Fact or Fiction? Spay/Neuter Myths Busted
Every year, millions of healthy dogs and cats in the United States are euthanized simply because there aren’t enough homes to go around. The ASPCA is working hard to combat the pet homelessness crisis, and spay/neuter operations are one of the most effective tools at our disposal. Spaying (female) and neutering (male) helps curbs animal overpopulation and has medical and behavioral benefits for pets—yet there are a number of myths, rumors and falsehoods circulating about this important procedure. In honor of Spay/Neuter Awareness Month, we’re here to set the record straight.
MYTH: Spaying and neutering will cause my pets to gain weight.
FACT: Lack of exercise and overfeeding will cause your pet to pack on the extra pounds—not spaying and neutering. Your pet will remain fit and trim as long as you continue to provide exercise and monitor their food intake.
MYTH: Neutering will cause behavioral changes.
FACT: Unneutered cats and dogs are more likely to mark their territory by spraying strong-smelling urine all over the house. Unneutered dogs also have a tendency to mount other dogs, people and inanimate objects. All of these above behaviors may change when your pet is sterilized—which is a good thing! Neutering can help avoid some aggression problems or undesirable behaviors caused by a higher level of testosterone. That said, it is important to note that there are no guarantees. Neutering does not eliminate the testosterone hormone completely, nor will it negate any behaviors that your pet has learned or that have become habitual. The effects of neutering are largely dependent on your dog’s individual personality, physiology and history.
MYTH: Spay/neuter operations are expensive.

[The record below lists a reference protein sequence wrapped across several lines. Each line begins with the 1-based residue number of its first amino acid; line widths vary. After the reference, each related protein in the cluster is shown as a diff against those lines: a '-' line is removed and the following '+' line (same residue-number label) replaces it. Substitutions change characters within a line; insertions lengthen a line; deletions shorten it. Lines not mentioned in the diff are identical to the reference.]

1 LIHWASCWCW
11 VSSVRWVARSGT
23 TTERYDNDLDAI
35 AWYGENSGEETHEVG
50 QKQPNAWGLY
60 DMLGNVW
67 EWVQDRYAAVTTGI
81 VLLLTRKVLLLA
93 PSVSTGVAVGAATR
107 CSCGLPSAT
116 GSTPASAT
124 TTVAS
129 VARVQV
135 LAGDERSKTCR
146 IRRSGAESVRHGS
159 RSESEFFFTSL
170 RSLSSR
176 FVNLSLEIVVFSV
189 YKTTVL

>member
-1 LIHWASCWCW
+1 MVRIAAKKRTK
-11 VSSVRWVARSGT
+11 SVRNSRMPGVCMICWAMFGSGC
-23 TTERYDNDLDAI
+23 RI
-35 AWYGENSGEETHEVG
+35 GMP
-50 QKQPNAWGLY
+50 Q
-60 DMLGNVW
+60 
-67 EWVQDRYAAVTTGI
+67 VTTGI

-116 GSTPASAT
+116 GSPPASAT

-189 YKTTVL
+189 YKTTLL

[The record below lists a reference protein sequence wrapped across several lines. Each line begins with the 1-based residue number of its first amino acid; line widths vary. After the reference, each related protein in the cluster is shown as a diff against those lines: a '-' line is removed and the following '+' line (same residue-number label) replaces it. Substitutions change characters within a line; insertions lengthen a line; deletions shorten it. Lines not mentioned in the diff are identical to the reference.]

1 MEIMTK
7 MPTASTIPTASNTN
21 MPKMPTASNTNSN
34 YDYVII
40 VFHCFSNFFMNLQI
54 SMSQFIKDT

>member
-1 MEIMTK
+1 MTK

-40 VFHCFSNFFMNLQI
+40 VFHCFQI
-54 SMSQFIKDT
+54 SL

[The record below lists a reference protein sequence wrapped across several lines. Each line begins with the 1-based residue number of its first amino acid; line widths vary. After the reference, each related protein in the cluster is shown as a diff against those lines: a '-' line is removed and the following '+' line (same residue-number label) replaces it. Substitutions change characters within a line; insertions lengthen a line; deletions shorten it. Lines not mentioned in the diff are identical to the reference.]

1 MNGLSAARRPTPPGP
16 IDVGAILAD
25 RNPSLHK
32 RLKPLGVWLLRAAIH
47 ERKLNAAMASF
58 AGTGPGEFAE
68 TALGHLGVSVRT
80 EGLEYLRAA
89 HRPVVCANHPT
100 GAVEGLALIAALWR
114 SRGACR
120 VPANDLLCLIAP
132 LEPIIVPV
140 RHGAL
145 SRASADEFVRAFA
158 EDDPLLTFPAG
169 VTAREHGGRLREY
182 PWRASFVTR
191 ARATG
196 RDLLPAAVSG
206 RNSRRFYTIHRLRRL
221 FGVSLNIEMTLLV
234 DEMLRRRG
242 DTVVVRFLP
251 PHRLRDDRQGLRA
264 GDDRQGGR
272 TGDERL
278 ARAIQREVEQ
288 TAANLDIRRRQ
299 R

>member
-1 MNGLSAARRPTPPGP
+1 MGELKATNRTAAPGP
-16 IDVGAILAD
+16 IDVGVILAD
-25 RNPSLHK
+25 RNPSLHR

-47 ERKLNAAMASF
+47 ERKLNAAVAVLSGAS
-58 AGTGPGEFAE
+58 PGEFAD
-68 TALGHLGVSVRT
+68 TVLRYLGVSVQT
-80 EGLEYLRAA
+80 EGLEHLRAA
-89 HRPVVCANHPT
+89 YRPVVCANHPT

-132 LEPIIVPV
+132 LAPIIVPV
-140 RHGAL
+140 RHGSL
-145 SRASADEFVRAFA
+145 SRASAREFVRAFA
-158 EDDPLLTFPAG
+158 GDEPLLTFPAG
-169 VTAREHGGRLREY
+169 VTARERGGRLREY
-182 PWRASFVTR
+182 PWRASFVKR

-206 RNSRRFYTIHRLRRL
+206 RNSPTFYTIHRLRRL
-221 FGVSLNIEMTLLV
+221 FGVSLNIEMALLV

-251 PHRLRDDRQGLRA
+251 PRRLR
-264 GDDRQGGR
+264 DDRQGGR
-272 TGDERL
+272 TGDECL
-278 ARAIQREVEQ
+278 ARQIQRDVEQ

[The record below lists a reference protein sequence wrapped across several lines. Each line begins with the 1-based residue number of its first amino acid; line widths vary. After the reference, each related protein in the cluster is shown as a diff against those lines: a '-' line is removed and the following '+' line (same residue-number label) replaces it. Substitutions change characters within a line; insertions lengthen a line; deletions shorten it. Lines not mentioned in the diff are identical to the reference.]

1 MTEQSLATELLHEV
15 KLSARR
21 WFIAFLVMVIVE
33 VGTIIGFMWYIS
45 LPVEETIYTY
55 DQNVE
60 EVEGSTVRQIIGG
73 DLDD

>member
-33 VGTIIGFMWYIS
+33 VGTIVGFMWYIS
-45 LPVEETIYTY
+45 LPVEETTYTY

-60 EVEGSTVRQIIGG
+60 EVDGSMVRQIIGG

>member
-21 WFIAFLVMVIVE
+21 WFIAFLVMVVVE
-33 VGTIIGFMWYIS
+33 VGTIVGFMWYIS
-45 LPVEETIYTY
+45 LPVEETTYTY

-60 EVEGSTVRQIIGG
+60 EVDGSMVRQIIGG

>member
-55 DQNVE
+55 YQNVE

FACT: The cost of your pet’s spay/neuter surgery is far less than the cost of having and caring for a litter! Plus, the ASPCA and many other organizations offer free or low-cost spay/neuter services for pet owners.
MYTH: Spaying and neutering is unhealthy for pets.
FACT: Just the opposite! Neutering your male companion prevents testicular cancer and some prostate problems. Spaying helps prevent uterine infections and breast tumors, which are malignant or cancerous in about 50% of dogs and 90% of cats. Spay/neuter will help your pet live a longer, healthier life.
MYTH: Neutering will make my pet feel like less of a male.
FACT: Pets do not have any concept of ego or sexual identity, and neutering won’t change that. What might change, however, is that your male dog will be less likely to roam away from home! An intact male will do just about anything to find a mate, including finding creative ways to escape from the house. Once he’s free to roam, he risks injury in traffic and fights with other male animals.
Similarly, spayed female pets won’t go into heat. While cycles can vary, female felines usually go into heat four to five days every three weeks during breeding season. In an effort to advertise for mates, they’ll yowl and urinate more frequently—sometimes all over the house!
Spay/neuter operations will help curb these behaviors and keep your pet where he or she belongs: in your safe and loving home.